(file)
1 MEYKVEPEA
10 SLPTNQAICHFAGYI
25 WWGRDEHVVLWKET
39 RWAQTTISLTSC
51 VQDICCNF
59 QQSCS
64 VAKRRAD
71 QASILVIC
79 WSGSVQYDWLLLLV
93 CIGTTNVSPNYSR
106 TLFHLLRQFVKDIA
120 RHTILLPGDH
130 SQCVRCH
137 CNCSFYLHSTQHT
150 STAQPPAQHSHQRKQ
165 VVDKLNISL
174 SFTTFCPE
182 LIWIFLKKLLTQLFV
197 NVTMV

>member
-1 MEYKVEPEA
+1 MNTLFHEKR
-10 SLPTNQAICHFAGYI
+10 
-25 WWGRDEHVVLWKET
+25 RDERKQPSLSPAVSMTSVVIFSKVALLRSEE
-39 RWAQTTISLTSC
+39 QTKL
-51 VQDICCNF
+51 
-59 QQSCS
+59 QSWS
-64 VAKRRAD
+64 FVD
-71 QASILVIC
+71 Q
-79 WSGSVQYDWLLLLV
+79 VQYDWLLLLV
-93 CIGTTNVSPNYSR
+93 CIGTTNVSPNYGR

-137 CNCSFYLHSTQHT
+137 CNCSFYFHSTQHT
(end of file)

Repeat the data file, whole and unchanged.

1 MEYKVEPEA
10 SLPTNQAICHFAGYI
25 WWGRDEHVVLWKET
39 RWAQTTISLTSC
51 VQDICCNF
59 QQSCS
64 VAKRRAD
71 QASILVIC
79 WSGSVQYDWLLLLV
93 CIGTTNVSPNYSR
106 TLFHLLRQFVKDIA
120 RHTILLPGDH
130 SQCVRCH
137 CNCSFYLHSTQHT
150 STAQPPAQHSHQRKQ
165 VVDKLNISL
174 SFTTFCPE
182 LIWIFLKKLLTQLFV
197 NVTMV

>member
-1 MEYKVEPEA
+1 MNTLFHEKR
-10 SLPTNQAICHFAGYI
+10 
-25 WWGRDEHVVLWKET
+25 RDERKQPSLSPAVSMTSVVIFSKVALLRSEE
-39 RWAQTTISLTSC
+39 QTKL
-51 VQDICCNF
+51 
-59 QQSCS
+59 QSWS
-64 VAKRRAD
+64 FVD
-71 QASILVIC
+71 Q
-79 WSGSVQYDWLLLLV
+79 VQYDWLLLLV
-93 CIGTTNVSPNYSR
+93 CIGTTNVSPNYGR

-137 CNCSFYLHSTQHT
+137 CNCSFYFHSTQHT